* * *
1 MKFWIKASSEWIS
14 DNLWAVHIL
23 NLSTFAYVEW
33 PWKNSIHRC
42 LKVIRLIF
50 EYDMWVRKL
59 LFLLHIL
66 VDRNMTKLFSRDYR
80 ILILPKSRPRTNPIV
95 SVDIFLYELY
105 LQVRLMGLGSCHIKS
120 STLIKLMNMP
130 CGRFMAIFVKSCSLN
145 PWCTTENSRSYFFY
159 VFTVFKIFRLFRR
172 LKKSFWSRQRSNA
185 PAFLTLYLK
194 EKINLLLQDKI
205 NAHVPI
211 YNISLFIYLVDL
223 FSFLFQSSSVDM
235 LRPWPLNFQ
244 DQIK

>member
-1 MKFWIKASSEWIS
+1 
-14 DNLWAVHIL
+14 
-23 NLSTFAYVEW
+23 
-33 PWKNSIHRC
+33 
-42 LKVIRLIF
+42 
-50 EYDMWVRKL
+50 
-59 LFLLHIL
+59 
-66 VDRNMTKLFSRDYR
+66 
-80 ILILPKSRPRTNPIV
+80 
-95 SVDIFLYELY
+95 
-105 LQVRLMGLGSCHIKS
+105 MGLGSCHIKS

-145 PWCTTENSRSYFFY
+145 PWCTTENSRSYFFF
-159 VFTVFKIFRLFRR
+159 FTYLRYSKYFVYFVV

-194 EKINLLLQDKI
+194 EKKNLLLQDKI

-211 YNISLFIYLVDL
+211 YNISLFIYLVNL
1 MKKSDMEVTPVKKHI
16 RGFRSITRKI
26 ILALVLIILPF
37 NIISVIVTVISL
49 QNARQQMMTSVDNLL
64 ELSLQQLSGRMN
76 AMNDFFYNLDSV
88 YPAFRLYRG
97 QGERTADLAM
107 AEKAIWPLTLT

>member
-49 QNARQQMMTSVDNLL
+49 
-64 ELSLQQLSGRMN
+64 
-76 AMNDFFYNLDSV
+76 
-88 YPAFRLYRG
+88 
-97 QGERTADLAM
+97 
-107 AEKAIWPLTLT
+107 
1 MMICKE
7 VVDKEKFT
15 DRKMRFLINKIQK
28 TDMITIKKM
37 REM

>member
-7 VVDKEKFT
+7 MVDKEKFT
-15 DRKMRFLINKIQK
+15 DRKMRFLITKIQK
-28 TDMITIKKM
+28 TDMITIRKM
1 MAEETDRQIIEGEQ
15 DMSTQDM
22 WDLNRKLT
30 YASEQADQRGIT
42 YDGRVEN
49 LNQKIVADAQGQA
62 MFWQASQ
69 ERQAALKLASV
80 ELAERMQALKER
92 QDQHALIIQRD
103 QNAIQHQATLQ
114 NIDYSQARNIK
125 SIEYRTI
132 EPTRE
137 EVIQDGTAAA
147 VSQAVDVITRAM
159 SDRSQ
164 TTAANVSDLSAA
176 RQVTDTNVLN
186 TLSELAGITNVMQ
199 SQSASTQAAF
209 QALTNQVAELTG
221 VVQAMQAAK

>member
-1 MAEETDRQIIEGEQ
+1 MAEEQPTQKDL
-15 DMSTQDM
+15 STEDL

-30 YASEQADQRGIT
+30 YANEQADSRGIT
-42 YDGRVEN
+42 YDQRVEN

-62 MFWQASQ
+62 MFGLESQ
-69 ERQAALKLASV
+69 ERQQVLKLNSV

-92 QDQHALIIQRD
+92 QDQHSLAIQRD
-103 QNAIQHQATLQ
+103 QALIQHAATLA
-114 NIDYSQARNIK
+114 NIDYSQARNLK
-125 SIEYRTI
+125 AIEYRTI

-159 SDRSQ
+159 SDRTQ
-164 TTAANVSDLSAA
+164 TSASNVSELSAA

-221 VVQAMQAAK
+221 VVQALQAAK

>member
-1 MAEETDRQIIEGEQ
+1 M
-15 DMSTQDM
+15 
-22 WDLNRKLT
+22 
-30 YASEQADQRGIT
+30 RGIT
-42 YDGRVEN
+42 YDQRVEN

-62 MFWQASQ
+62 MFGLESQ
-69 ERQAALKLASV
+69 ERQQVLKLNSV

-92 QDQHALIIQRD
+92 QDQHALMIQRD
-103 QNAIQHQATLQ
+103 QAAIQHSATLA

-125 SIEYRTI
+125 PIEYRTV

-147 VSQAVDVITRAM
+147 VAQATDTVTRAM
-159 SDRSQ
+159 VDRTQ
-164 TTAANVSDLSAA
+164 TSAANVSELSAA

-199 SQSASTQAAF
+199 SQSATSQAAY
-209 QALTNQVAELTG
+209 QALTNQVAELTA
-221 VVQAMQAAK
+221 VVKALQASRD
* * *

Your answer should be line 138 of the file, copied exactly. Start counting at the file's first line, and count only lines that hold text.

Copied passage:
-221 VVQAMQAAK